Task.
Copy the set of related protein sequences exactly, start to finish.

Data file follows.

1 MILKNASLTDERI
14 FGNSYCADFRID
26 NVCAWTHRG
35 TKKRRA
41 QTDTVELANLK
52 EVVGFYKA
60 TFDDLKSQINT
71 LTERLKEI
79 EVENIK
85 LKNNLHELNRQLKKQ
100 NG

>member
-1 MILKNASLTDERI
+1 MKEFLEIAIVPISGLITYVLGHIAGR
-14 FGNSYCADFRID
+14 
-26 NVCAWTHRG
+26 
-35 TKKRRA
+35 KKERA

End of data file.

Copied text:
1 MILKNASLTDERI
14 FGNSYCADFRID
26 NVCAWTHRG
35 TKKRRA
41 QTDTVELANLK
52 EVVGFYKA
60 TFDDLKSQINT
71 LTERLKEI
79 EVENIK
85 LKNNLHELNRQLKKQ
100 NG

>member
-1 MILKNASLTDERI
+1 MKEFLEIAIVPISGLITYVLGHIAGR
-14 FGNSYCADFRID
+14 
-26 NVCAWTHRG
+26 
-35 TKKRRA
+35 KKERA